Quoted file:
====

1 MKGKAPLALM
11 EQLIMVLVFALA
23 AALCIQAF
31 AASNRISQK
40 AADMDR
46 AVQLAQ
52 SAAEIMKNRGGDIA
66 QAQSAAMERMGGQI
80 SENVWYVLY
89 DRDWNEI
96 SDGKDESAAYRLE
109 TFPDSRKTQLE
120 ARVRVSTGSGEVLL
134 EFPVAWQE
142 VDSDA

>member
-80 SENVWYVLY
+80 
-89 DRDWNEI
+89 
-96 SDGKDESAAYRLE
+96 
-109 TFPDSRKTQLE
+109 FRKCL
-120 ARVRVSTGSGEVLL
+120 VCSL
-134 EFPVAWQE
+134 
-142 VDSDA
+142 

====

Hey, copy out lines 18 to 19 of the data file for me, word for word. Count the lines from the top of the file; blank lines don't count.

+80 
-89 DRDWNEI